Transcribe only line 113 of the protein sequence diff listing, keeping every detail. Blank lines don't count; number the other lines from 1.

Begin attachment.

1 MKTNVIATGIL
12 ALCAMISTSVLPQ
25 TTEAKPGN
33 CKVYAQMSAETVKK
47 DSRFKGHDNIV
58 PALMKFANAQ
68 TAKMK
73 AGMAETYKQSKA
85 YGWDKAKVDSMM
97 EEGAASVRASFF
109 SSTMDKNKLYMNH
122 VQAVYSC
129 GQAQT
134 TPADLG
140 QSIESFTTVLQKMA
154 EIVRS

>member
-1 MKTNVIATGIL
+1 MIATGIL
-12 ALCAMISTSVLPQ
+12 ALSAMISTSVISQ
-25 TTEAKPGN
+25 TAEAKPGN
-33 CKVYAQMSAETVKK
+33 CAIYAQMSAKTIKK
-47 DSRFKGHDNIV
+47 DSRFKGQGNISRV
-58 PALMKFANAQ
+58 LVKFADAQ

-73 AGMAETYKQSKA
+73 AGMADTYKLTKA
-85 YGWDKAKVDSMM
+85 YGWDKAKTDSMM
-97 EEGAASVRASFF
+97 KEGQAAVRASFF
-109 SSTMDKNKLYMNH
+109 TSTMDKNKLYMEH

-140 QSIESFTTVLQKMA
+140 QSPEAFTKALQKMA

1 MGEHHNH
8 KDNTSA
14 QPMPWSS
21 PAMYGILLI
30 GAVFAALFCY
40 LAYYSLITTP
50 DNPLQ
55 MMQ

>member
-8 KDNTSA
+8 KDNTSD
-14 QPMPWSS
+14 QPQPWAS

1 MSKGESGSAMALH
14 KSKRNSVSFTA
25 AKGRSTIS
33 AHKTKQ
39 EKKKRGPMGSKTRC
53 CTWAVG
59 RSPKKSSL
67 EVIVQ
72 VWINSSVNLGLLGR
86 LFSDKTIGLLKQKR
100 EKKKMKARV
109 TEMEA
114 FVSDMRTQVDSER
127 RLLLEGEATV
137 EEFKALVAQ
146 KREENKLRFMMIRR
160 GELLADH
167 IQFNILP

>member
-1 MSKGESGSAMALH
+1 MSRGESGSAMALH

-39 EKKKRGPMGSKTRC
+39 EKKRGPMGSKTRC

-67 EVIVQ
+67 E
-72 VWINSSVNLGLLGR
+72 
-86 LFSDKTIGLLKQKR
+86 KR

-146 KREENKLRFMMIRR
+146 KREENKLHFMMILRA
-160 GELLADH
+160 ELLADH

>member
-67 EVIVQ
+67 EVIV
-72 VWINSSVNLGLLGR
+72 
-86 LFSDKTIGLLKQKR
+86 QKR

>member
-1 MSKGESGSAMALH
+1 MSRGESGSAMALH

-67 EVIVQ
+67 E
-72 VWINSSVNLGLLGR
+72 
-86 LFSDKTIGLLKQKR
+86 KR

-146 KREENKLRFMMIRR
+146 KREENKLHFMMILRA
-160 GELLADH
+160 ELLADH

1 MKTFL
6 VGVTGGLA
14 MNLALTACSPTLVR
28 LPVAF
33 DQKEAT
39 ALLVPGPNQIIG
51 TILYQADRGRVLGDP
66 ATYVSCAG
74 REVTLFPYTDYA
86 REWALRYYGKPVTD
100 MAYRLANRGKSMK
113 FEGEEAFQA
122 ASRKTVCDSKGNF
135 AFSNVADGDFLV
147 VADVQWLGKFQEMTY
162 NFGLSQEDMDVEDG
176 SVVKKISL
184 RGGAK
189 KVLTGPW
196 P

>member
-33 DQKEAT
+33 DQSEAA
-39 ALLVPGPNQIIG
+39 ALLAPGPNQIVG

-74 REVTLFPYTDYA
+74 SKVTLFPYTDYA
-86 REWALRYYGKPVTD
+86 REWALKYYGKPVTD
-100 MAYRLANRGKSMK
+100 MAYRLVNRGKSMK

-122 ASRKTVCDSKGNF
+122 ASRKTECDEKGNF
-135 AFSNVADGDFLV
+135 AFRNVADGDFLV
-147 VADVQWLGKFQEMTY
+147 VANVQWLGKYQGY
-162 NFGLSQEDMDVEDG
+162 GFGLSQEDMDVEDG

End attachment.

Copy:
66 ATYVSCAG